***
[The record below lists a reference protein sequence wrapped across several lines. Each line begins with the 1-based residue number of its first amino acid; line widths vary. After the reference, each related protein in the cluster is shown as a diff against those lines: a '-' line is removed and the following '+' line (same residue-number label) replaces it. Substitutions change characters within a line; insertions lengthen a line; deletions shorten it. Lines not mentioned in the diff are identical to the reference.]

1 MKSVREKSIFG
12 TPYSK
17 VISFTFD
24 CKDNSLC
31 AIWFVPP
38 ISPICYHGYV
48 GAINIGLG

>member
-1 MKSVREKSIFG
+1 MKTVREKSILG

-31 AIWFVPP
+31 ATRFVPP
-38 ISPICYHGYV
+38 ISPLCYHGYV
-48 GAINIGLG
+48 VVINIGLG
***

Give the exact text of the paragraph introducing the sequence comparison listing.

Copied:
[The record below lists a reference protein sequence wrapped across several lines. Each line begins with the 1-based residue number of its first amino acid; line widths vary. After the reference, each related protein in the cluster is shown as a diff against those lines: a '-' line is removed and the following '+' line (same residue-number label) replaces it. Substitutions change characters within a line; insertions lengthen a line; deletions shorten it. Lines not mentioned in the diff are identical to the reference.]